Wednesday, July 08, 2015

A day at Spring Green Preserve!

"In summer the empire of insects spreads."

― Adam Zagajewski

Prickly Pear Cactus

A day off in the middle of the week is a perfect opportunity to visit Spring Green Preserve and see how summer's insects are coming along. The sandy trails attract an amazing diversity of creepy-crawlies in the form of various ants, beetles, bees, butterflies, spiders, and more. Naturally, there are prairie birds galore and Grasshopper Sparrows remain the dominant avian voice. Companions included Lark Sparrows, Field Sparrows, Eastern Towhees, Orchard Orioles, Eastern Meadowlarks, Eastern Bluebirds, among others.

Grasshopper Sparrow

It rained the previous night and I was first to walk the trails as the sun's rays broke above the horizon and through patchy clouds. Well, I may have been the first human in the morning, but I wasn't the first trail traveler since the rain to leave footprints in the sand. In addition to mammal and bird tracks, there were also little squiggly patterns, lines of dots, and other interesting impressions representing the business of survival at the desert prairie. What left these traces of life? I could narrow some of them down to a bug, bird, or beast, but not much else.

Raccoon? Badger?

The temperatures were cool and ground still moist from the rain. This would work to my advantage as it kept many butterflies on the ground as they extracted nutrients in moisture from the damp soil. And then as the vibrant insects detected the sun's warmth, they began to open their wings to collect solar energy to help warm themselves.

Edward's Hairstreak

American Copper

American Copper

Smaller insects now have double the trouble to contend with. As if tiger beetles weren't bad enough, ferocious robber flies search and scan the trails for prey. John Ruskin once remarked in disgust at the darkness, barbarity, and evil workings of nature ... he might as well have been referring to robber flies. Once they've captured a prey item, they stab it with their proboscis, releasing neurotoxins and proteolytic enzymes that paralyze their victims and digest the insides; the robber fly then sucks the liquified insect material for nourishment.

Robber Fly (Laphria divisor)

Robber Fly (Proctacanthella cacopiliga)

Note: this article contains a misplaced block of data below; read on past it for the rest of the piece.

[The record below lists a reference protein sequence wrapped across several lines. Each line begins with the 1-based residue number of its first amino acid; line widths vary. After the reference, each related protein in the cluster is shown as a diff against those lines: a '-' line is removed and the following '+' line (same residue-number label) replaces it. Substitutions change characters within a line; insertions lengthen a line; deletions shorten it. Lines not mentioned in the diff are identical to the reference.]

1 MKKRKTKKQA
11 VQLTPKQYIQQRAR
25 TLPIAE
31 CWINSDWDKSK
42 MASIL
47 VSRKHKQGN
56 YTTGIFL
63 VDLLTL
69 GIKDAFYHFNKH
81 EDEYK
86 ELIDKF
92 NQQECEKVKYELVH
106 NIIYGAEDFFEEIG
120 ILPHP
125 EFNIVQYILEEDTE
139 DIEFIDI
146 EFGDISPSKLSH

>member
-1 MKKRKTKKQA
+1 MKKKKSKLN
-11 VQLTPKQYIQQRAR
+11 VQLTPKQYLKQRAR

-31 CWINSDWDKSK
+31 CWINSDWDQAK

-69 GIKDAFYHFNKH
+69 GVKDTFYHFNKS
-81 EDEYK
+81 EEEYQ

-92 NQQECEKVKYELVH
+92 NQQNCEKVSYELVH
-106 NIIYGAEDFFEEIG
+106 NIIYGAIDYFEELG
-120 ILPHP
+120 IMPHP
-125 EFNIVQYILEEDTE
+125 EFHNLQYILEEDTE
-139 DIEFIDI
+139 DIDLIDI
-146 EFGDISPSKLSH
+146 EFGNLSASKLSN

Robber Fly (Proctacanthus hinei)

The tiger beetles didn't emerge until after the sun had sufficiently warmed the ground. There were four species observed: Oblique-lined, Festive, Punctured, and Big Sand. I was hoping to find a new member of Cicindelinae to my bug list, but I'm never one to pass up on getting new photographs of old favorites, especially Big Sand Tiger Beetle.

Oblique-lined Tiger Beetle

Festive Tiger Beetle

Big Sand Tiger Beetle

Big Sand Tiger Beetle

Big Sand Tiger Beetle

My biggest thrill of the day came when I finally managed to get decent photographs of a Sand Wasp, Bembix americana to be precise. I've seen these dramatically colored wasps ever since my first visits to the preserve nearly a decade ago, but they've been too quick and sneaky for me. Until now! Tiger beetles are bad enough, but these guys are super tough because they're almost always on the move. Naturally, they're predatory and use small insects for their larva burrows.

Sand Wasp (Bembix americana)

What's a small bug to do faced with omnipresent danger?

Sand Wasp (Bembix americana)

Well, some strategies rely on heavy armor...

Dung Beetle

And others utilize stealth and camoflague...

Wolf Spider

If the insect and spider realm is just too spine-chilling, there's always innocuous beauty to be discovered in the preserve's fantastic assortment of wildflowers. I was a little disappointed that I missed Goat's-rue this summer, but there are still many other beautiful wildflowers yet to be appreciated this season.

Clustered Poppy-mallow

Clustered Poppy-mallow


Spring Green Preserve

And how to celebrate my victory over the Sand Wasp?

Spring Green General Store

A delicious lunch at the Spring Green General Store! Their Greek Salad with Lemon Tahini dressing is my longtime favorite. Add a cold glass of lemonade and life is grand!


All images © 2015 Mike McDowell

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